Storage Matters: Managing Grain, Securing Finance, and Building Markets
MetadataShow full item record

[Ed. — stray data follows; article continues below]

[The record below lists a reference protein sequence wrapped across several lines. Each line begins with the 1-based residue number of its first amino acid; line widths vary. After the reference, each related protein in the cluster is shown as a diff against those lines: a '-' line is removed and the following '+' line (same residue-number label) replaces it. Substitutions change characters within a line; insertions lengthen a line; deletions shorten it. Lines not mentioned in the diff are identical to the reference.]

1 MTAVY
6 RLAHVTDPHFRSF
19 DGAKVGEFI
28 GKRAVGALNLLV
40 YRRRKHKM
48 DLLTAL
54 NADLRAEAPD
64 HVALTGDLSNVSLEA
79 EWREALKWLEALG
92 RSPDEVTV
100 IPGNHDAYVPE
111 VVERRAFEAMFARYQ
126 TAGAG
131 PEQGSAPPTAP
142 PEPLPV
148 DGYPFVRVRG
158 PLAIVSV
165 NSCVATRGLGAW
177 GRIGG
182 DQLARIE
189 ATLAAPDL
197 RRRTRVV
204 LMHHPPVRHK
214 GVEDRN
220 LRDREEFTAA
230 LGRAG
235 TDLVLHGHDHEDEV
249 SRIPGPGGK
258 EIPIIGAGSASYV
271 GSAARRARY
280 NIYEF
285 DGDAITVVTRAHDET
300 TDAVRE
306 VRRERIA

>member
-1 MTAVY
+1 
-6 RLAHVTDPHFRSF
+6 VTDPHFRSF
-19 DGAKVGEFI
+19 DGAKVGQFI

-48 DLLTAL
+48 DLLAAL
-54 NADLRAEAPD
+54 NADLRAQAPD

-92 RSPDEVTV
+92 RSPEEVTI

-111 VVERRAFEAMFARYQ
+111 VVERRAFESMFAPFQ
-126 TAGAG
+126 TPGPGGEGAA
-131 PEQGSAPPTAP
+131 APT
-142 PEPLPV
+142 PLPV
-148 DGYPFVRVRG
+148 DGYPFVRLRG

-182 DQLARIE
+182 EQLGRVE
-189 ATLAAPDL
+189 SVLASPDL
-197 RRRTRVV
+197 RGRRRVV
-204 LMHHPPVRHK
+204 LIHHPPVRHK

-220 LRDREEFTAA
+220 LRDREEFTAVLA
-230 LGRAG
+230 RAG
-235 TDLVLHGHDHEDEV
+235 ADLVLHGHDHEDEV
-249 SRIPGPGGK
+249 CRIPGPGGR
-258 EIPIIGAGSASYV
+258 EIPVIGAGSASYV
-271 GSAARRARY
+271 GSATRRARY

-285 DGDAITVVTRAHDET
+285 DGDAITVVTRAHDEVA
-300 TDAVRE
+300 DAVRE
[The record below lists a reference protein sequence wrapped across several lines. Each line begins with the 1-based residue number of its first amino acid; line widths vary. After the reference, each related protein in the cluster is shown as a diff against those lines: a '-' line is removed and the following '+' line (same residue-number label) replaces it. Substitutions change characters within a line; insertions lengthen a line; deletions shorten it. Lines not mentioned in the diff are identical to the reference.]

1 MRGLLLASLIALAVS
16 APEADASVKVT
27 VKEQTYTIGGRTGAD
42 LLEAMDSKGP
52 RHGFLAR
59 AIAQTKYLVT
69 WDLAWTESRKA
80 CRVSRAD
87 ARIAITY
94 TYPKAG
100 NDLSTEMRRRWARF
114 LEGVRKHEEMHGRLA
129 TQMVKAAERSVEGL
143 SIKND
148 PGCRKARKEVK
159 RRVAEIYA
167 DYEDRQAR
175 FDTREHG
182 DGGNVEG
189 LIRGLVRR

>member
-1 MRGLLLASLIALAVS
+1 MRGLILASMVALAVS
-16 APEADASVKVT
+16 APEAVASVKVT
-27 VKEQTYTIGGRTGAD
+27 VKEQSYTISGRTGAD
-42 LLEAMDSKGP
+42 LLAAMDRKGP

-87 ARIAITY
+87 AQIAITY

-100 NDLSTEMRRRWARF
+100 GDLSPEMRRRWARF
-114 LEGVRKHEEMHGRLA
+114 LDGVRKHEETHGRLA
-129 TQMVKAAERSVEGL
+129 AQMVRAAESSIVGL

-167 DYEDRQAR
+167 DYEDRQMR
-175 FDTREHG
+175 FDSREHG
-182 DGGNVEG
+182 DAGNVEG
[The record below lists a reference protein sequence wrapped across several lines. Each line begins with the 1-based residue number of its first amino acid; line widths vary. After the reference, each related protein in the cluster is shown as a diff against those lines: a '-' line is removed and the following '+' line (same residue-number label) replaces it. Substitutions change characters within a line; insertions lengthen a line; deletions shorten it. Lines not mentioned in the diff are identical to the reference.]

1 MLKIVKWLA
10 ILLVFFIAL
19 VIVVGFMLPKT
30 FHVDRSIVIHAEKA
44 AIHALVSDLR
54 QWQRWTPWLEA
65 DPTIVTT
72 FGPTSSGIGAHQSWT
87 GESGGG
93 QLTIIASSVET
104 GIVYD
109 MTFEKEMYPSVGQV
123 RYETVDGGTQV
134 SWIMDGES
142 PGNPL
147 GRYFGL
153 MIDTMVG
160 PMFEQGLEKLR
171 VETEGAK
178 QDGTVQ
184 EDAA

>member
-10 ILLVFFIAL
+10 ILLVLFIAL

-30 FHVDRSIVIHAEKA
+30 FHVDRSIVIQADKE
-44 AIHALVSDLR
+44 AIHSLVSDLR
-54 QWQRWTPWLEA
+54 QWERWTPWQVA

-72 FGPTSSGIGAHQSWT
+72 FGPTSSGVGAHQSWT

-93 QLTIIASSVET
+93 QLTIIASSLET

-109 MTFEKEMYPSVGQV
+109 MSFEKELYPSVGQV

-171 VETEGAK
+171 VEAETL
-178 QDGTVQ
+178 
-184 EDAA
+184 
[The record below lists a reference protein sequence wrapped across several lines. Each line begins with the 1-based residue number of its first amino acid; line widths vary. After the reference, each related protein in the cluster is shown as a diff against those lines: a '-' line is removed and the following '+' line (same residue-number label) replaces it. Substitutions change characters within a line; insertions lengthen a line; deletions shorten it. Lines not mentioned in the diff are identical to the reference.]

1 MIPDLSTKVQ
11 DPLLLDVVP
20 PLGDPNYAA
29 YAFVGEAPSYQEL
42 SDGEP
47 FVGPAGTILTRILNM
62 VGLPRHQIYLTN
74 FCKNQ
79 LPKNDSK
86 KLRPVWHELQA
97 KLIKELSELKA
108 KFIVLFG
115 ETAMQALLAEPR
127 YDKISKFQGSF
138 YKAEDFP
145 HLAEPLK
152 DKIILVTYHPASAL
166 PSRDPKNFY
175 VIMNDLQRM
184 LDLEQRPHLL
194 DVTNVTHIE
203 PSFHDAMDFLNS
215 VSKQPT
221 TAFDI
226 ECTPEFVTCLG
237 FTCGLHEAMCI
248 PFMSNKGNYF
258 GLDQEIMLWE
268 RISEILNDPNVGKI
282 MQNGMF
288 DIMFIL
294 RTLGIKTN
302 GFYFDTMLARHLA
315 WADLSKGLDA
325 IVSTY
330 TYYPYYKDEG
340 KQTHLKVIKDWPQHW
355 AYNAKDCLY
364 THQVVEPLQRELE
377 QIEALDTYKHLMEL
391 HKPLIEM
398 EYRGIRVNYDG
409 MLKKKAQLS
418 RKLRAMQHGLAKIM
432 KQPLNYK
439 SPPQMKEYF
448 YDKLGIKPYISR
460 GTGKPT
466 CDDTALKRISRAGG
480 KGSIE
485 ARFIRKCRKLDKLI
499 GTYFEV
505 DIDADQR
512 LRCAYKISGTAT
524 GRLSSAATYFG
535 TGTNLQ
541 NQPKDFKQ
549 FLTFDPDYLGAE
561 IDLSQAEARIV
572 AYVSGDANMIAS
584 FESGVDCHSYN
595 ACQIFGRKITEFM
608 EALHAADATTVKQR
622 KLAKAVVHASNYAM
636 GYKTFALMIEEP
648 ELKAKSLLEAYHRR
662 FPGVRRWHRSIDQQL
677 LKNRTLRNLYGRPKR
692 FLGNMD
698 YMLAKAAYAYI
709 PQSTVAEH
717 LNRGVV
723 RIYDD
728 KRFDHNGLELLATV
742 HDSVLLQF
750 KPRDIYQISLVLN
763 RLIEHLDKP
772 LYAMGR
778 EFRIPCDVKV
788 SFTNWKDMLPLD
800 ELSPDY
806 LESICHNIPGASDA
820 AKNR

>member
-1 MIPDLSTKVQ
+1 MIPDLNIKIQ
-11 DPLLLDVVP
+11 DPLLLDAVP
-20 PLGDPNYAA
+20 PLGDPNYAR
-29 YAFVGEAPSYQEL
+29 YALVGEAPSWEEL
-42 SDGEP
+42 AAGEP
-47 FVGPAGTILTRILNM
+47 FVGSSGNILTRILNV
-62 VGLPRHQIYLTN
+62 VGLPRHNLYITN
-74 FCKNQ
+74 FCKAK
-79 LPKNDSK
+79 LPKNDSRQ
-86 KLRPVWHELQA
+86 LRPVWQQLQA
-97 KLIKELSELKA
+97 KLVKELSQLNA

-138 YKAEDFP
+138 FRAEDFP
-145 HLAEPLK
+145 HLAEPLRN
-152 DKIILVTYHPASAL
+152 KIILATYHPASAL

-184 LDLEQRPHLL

This dissertation analyzes the nexus of agriculture and finance, specifically the mediating role of grain storage. How grain markets are organized and governed is foundational to food security. Hundreds of millions of metric tonnes of grain are traded and moved around the world, and hundreds of billions of dollars are invested in grain commodities via global commodity exchanges. During the late 20th century, agricultural commodity exchanges (ACEs) usurped other marketing models such as state marketing boards, and now play an increasingly influential role in global agricultural commodities. The development of ACEs and changes in grain storage over the twentieth century had implications for how financial actors could or could not access grain as a financial asset. To understand grain storage in relation to finance, I examine the governance of storage by developing a political history of storage through the three processes of stabilization – ideational, regulatory and physical. The thesis is guided by a question: How does the examination of twentieth century US grain storage stabilization – the ideas, regulations and physical infrastructures – help us to understand the financialization of agriculture? To answer this question, I draw from international political economy (IPE) scholars and actor-network theory (ANT) to show how the stabilization of grain requires an assemblage of regulations, technologies and economic ideas that make up the politics of grain storage, and how a close examination of grain-storage governance helps to explain the financialization of agricultural commodities. Financialization of agricultural commodities is the work of assembling and turning a bushel of corn, or any other agricultural good – primarily grain – into a financial asset stream. This definition highlights the role that grain storage plays in commodity speculation, and encompasses the mundane practices of collecting and managing amassed grain in containers. This dissertation shows how ideas, regulations, and industrial projects to stabilize and store grain for collateral contribute to the emergence of ACEs as a model of global grain marketing. By looking beyond corner offices, commodity exchanges and other institutions, the theoretical framework brings non-human storage actors into view by drawing attention to the assemblages of grain bins, fumigants, dryers, documents and regulations that attempt to stabilize unruly grains, and to leverage stored grain for credit and asset streams. The research shows a model of agricultural finance that is reliant on grain-storage governance, a constellation of mid-century economic ideas, agro-chemical technologies, and state regulation, and how they are applied to twenty-first century market “problems” in new frontier sites. The research has applications to contemporary global financial inclusion projects that aim to build new agricultural markets and connect small producers to global markets.